Rare Disease Day – Bringing Awareness to Little Known Ailments
Today is rare disease day. Did you know that rare diseases account for about 25 million cases of people in the United States? Chances are you know someone who has had one of these diseases because there is about 7,000 types of diseases that one can get. These can be a combination of genetics, autoimmune issues or carcinogens. Continue reading about some different rare diseases.
Cystic fibrosis is one of the more well known rare diseases. CF mostly commonly affects people of European decent. It is a genetic disorder that is a chronic inflammation of the lungs. The overproduction of mucus becomes stuck in passageways and the lungs become filled with fluid. Over time, it becomes incredibly hard to breathe. Most people with cystic fibrosis will not live past middle age.
Conjoined twins are exactly what it sounds like, and almost everyone has seen pictures of this. This is when there are twins in the fetus that never completely separated during mitosis, or cellular division. They share at least one body part. There is surgery to separate them depending on what organs are shared. When a major organ such as the heart or brain is shared, it is nearly impossible to separate them without serious complications.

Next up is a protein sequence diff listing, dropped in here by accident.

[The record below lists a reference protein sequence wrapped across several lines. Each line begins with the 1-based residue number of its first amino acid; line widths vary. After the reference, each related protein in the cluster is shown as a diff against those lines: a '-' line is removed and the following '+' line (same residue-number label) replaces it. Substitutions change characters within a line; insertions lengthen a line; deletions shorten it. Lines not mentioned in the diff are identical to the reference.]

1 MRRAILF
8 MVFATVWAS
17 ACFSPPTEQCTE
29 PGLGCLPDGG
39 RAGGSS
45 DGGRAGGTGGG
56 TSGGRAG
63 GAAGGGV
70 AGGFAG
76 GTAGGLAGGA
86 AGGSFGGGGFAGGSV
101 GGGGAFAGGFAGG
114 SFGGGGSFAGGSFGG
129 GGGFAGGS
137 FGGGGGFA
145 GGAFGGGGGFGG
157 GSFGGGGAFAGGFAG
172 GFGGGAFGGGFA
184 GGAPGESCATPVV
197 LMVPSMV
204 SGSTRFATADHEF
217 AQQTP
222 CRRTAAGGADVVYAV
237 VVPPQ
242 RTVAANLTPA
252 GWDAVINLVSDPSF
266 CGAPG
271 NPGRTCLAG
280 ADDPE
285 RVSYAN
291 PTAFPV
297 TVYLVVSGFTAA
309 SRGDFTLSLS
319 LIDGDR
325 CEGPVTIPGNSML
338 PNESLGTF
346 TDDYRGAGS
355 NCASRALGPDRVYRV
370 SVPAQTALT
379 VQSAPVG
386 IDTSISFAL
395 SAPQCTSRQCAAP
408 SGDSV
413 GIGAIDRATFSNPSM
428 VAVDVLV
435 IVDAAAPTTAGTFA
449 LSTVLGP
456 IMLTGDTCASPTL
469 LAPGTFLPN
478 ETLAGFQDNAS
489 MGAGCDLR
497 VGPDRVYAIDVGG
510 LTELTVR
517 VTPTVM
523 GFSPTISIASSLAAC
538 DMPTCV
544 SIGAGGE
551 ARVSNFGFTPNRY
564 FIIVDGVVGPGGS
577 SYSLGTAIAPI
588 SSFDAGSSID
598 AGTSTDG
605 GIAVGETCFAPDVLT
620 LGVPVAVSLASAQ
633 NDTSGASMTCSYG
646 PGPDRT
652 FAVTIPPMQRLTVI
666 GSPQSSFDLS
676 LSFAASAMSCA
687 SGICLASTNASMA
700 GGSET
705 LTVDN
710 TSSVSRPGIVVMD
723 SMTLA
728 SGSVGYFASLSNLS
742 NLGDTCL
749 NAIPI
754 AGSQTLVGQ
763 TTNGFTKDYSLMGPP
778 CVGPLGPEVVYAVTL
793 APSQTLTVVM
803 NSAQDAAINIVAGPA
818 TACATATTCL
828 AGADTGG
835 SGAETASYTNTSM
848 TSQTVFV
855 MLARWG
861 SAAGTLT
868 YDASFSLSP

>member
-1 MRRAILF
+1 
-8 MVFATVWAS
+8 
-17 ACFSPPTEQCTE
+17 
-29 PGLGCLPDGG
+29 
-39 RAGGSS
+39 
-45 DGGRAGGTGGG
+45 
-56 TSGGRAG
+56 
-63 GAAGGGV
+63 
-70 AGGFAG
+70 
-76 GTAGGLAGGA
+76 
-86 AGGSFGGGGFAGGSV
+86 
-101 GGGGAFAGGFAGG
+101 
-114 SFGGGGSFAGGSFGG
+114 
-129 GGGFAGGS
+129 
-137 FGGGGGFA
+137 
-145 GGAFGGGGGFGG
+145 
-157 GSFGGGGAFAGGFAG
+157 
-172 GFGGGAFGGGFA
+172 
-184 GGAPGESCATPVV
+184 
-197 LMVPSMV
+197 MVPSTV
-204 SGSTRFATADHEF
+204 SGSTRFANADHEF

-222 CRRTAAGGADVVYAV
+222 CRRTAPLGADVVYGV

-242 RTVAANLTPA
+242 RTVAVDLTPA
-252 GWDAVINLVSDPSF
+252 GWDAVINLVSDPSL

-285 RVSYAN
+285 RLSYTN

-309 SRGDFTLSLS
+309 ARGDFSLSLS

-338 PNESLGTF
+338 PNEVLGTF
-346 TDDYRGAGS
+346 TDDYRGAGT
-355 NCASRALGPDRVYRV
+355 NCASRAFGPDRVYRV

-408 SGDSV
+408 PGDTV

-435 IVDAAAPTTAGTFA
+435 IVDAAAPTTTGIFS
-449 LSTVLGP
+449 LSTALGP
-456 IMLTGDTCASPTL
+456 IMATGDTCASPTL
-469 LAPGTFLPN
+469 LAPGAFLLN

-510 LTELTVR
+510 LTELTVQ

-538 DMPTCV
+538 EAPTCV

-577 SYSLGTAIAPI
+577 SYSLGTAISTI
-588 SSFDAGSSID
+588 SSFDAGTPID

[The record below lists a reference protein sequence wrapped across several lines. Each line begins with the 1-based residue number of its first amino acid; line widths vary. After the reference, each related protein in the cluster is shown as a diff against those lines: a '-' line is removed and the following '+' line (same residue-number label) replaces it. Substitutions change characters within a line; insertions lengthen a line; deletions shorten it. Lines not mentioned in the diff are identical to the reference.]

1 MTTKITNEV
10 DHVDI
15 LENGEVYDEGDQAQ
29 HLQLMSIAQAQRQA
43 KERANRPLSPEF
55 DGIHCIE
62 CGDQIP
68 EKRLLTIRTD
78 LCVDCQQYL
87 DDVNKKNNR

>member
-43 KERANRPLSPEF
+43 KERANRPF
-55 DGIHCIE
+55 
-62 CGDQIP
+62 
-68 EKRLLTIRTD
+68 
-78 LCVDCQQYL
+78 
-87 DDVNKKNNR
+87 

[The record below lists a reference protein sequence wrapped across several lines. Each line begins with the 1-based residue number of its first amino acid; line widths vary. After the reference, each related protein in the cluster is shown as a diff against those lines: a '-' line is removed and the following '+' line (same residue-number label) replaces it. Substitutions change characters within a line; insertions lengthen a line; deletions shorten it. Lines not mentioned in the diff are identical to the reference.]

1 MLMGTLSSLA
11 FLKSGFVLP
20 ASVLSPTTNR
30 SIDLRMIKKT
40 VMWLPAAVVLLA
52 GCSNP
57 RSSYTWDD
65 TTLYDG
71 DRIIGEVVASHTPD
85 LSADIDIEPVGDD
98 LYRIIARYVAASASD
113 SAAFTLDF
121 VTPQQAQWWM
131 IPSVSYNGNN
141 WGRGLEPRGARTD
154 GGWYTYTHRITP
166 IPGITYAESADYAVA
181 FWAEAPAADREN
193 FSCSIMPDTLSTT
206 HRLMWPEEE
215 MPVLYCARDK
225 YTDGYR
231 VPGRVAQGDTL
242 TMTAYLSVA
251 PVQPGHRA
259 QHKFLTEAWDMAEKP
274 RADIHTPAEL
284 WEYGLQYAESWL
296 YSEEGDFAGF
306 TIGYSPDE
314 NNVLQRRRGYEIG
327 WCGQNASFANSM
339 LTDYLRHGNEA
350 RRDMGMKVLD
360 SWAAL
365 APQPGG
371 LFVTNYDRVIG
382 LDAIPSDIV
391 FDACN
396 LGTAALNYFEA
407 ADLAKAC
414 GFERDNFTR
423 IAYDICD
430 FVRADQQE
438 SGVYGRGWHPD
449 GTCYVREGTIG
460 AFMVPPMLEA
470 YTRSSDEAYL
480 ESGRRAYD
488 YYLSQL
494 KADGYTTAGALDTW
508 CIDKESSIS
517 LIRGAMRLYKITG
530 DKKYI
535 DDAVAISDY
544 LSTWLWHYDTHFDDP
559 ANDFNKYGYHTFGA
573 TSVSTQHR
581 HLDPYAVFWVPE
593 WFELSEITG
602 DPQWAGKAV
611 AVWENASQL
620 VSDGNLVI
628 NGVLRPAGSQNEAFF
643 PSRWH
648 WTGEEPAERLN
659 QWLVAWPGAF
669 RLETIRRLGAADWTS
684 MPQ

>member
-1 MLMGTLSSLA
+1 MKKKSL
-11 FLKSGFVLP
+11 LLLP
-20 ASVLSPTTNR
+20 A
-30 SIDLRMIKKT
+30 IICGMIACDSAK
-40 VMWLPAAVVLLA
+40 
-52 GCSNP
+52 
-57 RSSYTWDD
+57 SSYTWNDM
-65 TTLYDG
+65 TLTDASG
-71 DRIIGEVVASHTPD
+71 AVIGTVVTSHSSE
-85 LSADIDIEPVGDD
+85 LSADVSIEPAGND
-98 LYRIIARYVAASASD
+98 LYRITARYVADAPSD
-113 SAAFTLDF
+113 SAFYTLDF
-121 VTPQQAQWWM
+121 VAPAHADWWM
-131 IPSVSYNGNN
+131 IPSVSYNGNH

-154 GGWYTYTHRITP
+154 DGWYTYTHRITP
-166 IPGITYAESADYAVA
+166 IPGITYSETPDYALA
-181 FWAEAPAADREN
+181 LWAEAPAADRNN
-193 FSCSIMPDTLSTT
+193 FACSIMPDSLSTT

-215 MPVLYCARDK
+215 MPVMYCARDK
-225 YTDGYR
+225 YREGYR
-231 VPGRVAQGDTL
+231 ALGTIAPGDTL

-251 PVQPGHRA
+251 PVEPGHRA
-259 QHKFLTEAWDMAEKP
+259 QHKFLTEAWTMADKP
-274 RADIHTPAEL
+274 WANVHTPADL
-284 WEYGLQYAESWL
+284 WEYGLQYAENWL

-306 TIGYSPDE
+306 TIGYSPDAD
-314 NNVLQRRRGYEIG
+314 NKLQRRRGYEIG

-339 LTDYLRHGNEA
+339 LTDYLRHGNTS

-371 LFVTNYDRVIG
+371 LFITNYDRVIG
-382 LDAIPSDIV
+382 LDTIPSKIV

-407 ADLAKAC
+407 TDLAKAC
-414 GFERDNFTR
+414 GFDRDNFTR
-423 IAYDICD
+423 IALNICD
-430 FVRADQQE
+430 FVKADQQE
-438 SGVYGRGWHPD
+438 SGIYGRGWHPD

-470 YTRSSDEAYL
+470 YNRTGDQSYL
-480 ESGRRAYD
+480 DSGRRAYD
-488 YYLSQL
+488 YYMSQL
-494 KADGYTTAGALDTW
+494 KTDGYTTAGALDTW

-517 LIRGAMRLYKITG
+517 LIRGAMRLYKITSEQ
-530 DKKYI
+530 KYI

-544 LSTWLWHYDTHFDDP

Danon disease is the eventual weakening of the cardiac muscles, and skeletal muscles. Intellectual disabilities are very common. This disease commonly occurs in males. There are no statistics on how often this disease appears in the general population. This genetic disorder is carried on the X chromosome.
Ewing’s Sarcoma is a very rare type of aggressive cancer. This tumor grown in the soft tissue within bones. This is one of the more treatable diseases on our rare disease list. People with Ewing’s usually get symptoms between childhood, adolescence and their teen years. Symptoms include pain in area, weight loss, broken bone, bone pain, and fever. This is not an inherited cancer. To properly diagnose, a biopsy of tissue may be sampled. The variety of treatment options include chemotherapy, surgery, radiation, and trials. With any disease, a support system of family or friends is one of the best ways to get better.